October 16, 2009
Liberty Life Front Page
You are visitng LHS News
Visit Editorials @ LHS
Feature Stories for Liberty Life
Liberty Life Sports Page
Liberty Life Entertainment Section
Visit the Liberty Life Archives
Who Did This?
Back to the LHS home page
News @ LHS


continued from page 1

In addition to programs being cut, there is also no money to start new programs.

Being optimistic about the budget cuts, Leeson said, “Although money is not available for new programs, this can be a good thing. It will give us the opportunity to strengthen the programs we already have and that is something we need to do in our district at this time.”

Leeson predicts that the school district will become financially stable in a few years if it can avoid any unexpected difficulties. For now, though, the budget will continue to be tight.
Hit the hardest by the budget cuts are the teachers, who are experiencing difficulties in efficiently teaching their students.

Mark Hoffman, physics teacher, said, “[The budget cuts] indirectly prevented me from getting new textbooks needed for my course. I also can’t geany new equipment; I had to personally repair the existing equipment.”

Hoffman also mentioned that he had to make lab manuals with his own money, and he could only make one class set of the manuals.

Beth Guarriello, chemistry teacher, similarly said, “I haven’t been able to purchase new books, so books are now over ten years old. Also, we’re supposed to be starting AP classes next year, and the only thing holding us back is the money problem.”

Another major change to the science department was its loss of a teacher that was expected to come back for the current school year. However, the loss was subsided by the addition of another teacher, Greg Zahm, who transferred from the Career Academy. Guarriello is especially enthusiastic about how much LHS students will benefit from his presence.

The science department, though, was not the only area that experienced difficulties with the budget cuts.

English teacher Natalie Chickey is experiencing the same cuts in materials and staff but is concerned about making classes more creative now that there is no money.

“There are limits on what we can do to enhance academics like seeing a play... English is a core subject for the PSSA. We have a lot of books and we were fortunate to get some new ones, but I don’t know if [receiving supplies] is going to get better.”

Another growing concern for Chickey is the deterioration of the Classrooms for the Future program, which trained teachers to use more technology in the classroom.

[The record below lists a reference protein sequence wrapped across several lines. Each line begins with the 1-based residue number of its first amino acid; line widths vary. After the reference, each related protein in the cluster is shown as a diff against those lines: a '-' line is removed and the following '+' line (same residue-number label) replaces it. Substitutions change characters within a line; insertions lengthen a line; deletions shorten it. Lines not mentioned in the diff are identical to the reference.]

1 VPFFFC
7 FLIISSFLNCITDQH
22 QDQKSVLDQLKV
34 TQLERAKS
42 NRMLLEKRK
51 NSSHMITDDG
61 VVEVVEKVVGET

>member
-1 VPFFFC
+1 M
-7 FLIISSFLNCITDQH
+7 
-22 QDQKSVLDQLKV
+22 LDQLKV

“There are no more laptops so we’re cutting training programs. [This will affect] teachers who are half trained and new ones who are not being trained for the CFF. Students [coming from middle school] engage in their classes with laptops and now they’re not using them [in high school]. There is something wrong with that.”

The difficulties of the budget cuts have also affected the social studies department. The cutbacks in supplies has left American History teacher Megan Abbott with only one class set of textbooks for her students.

“It certainly creates a problem for the kids. They no longer have the responsibility of bringing in their book everyday and showing their assignments. Problems also occur with taking tests; the kids can’t take books home, forcing them to take very good notes in order to study sufficiently,” she said.

Math classes have also been hit by thd budget cuts.

Calculus teacher Kevin Black said, “In general, it’s been harder to get supplies and resources, but we also have not been able to go to workshops.”

The budget cuts have inevitably affected every department. However, all the teachers are working hard to maintain a positive atmosphere that students can adequately learn in.

Despite efforts made by teachers to provide supplies for their classes, several students have already experienced the repercussions of the cuts.

“Not enough books were provided for all the students in my AP English class this year. [Because of this], I don’t understand why Liberty got new banners outside the school when we can’t even afford enough books

for students. Education should come first and that means funding the academic programs before frivolous items such as banners,” said Kate Wilsterman, ‘10.